How to develop rural Kenya and take advantage of the season of promises
By listening to the political discourse in my corner of the country as well as at the national level, and considering the prevalent ideas on how to develop Laikipia and rural Kenya, I can distill a frame of reference. But first a warning. These are not documented theories. What follows is rather my own interpretation of what the politicians are saying.
I will call these frameworks of reference theories, and I will name them the theory of dominant heights, education and empowerment, support for MSMEs, urbanization, irrigated agriculture, economic blocks and the development of corridors , and finally, politicians as a theory of bosses.
Command heights theory was, in undergraduate economics, sometimes associated with Mwalimu Julius Nyerere. The theory holds that government can transform a rural economy by controlling the commanding heights of that economy.
Politicians who promise special economic zones seem to use this theory. So do those offering selected investments in what should be transformative businesses. It encounters difficulties in practice because most governments are not good at business. A now discredited strategy for overcoming this shortcoming was to find management and technical partners who could then run the enterprises the government established with them.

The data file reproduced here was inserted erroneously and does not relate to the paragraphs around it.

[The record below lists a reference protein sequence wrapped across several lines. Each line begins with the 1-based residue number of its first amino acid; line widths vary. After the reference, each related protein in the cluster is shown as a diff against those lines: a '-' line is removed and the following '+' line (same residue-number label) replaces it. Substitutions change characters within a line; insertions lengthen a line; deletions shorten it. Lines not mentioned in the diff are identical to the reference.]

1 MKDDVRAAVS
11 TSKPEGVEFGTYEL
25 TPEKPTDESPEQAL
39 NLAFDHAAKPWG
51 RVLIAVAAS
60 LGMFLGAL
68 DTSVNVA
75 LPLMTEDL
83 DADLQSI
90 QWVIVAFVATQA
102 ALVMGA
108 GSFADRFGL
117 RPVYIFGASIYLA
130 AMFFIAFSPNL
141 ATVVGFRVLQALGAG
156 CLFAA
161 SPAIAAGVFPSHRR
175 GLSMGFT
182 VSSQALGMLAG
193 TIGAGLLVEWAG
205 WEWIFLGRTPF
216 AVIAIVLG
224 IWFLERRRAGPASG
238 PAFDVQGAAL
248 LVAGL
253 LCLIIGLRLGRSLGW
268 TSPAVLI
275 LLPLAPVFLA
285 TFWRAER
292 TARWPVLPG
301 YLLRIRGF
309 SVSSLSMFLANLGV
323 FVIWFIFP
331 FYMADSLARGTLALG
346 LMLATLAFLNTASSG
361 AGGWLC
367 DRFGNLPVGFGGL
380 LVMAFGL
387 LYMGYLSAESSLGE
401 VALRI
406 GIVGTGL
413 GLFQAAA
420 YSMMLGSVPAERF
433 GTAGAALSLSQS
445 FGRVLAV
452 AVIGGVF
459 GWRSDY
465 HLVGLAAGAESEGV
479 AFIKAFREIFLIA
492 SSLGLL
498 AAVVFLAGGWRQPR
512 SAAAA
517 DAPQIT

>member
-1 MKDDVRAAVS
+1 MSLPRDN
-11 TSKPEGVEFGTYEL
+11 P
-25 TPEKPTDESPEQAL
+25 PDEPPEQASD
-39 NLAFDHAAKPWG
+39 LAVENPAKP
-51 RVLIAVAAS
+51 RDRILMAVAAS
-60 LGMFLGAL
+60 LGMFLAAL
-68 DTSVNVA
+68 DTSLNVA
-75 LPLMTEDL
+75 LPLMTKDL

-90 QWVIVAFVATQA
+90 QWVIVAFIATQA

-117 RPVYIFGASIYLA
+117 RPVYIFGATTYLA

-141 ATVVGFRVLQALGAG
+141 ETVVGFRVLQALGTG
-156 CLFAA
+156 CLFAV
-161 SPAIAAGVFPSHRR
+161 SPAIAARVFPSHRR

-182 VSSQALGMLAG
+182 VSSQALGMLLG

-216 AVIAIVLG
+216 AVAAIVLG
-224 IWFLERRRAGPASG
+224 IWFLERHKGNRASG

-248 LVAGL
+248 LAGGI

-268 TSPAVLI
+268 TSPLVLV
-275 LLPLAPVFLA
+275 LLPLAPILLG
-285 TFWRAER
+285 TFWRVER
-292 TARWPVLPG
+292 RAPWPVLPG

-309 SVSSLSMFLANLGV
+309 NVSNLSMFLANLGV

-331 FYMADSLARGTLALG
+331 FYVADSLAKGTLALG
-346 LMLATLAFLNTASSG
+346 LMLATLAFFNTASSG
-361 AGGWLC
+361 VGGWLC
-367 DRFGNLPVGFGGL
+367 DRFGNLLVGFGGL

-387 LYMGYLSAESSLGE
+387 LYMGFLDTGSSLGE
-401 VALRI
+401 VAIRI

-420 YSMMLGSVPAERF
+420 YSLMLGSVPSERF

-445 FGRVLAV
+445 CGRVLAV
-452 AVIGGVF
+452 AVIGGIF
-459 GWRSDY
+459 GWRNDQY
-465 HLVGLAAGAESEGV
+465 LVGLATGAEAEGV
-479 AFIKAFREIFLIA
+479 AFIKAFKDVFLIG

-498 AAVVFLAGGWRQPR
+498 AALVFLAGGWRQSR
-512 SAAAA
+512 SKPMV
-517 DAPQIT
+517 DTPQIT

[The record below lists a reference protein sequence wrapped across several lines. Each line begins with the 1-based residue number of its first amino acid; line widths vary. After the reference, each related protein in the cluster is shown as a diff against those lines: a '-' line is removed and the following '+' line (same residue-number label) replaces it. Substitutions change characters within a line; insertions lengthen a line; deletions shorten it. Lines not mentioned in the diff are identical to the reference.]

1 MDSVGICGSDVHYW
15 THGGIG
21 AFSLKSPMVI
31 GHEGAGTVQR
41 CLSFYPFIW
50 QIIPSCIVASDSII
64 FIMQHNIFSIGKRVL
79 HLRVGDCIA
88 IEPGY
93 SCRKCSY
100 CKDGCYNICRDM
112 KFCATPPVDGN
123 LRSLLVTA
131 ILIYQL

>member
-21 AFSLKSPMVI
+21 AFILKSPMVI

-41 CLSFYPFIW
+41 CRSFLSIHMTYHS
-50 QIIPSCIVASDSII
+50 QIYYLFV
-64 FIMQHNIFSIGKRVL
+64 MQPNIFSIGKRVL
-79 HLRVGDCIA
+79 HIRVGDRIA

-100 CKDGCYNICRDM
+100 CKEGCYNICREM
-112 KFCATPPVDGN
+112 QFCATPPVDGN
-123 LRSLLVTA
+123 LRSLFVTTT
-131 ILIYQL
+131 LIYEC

Pan African Paper Mills in Webuye is a classic example of what could go wrong. Management made heaps of money for three decades and then just walked away. They left behind an aging factory, millions of dollars in debt and a population angry at the loss of jobs.
The theory of higher education as a driver of social mobility is based on the idea that society reaches a critical mass of the middle class, in order to provide a sufficient market for the emergence of manufacturing industries. It is based on the idea that education is the main driver of social mobility and that almost everyone who has reached higher education belongs to the middle class.
This was the idea behind President Mwai Kibaki’s expansion of university education and President Uhuru Kenyatta’s massive expansion of colleges of higher learning, especially technical training institutes.
Like any policy, it suffered some setbacks. Technical and vocational education and training (TVET) institutions have not acquired legitimacy and suffer from a poor image associated with technical education. With few exceptions, such as Dedan Kimathi University of Technology, higher education institutions have been unable to engage meaningfully with counties and industry.